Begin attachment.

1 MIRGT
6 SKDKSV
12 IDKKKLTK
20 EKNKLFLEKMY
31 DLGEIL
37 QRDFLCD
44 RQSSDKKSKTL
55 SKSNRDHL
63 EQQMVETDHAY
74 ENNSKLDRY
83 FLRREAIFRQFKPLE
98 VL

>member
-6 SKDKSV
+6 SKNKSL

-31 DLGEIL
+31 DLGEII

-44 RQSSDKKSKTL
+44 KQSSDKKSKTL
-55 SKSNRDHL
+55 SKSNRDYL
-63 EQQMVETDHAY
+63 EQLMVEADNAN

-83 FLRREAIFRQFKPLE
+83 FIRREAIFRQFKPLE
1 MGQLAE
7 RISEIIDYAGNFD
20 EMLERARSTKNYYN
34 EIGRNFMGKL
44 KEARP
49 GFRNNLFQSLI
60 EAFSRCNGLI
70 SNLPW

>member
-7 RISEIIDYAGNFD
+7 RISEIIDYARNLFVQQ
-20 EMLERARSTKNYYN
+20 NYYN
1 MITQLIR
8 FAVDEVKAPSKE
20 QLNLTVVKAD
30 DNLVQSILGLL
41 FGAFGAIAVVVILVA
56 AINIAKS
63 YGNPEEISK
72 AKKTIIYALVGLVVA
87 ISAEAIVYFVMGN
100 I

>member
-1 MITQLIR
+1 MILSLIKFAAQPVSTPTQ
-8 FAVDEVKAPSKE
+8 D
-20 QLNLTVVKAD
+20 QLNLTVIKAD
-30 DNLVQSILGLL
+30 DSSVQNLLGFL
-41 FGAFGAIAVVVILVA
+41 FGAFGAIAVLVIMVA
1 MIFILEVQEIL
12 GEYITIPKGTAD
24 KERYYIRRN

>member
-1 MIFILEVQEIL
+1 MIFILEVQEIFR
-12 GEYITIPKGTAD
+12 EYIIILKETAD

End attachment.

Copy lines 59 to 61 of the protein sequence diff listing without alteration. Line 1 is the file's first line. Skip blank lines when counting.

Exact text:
+41 FGAFGAIAVLVIMVA
1 MIFILEVQEIL
12 GEYITIPKGTAD